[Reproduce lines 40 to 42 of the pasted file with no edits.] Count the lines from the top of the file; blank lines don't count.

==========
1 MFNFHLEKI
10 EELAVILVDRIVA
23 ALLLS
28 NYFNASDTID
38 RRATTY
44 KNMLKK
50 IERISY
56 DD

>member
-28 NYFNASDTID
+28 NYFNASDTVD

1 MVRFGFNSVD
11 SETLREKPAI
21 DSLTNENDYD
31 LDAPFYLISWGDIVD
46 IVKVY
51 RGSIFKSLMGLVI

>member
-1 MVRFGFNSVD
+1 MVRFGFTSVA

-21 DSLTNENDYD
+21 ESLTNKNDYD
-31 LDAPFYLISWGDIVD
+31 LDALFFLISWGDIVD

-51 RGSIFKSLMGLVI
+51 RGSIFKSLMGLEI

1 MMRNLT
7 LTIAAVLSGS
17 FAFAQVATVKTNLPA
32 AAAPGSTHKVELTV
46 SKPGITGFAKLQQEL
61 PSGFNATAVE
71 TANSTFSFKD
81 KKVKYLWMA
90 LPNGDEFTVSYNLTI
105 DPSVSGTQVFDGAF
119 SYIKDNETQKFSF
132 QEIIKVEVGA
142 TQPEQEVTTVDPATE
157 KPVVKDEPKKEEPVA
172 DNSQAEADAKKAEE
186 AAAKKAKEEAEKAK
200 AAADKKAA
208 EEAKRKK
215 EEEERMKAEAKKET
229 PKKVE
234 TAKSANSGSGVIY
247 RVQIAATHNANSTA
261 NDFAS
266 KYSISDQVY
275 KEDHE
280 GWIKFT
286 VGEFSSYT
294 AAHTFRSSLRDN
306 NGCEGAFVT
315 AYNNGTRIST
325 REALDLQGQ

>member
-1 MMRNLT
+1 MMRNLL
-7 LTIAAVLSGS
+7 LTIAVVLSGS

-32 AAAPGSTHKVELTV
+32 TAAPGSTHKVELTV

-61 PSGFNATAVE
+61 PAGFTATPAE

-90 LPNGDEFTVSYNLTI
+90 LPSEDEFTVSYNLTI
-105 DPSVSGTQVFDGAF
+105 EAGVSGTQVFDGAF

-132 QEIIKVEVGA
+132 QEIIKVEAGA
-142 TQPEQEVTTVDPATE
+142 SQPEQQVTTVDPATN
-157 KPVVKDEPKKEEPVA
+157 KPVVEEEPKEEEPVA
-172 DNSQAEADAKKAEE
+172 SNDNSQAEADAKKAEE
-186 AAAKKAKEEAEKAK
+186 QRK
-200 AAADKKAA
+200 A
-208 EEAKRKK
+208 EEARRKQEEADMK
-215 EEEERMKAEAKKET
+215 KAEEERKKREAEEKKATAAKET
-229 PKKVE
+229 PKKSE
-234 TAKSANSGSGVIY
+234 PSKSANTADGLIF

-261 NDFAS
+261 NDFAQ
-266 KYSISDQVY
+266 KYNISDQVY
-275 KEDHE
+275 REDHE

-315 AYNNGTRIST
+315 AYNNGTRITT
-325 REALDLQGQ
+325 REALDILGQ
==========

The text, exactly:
157 KPVVKDEPKKEEPVA
172 DNSQAEADAKKAEE
186 AAAKKAKEEAEKAK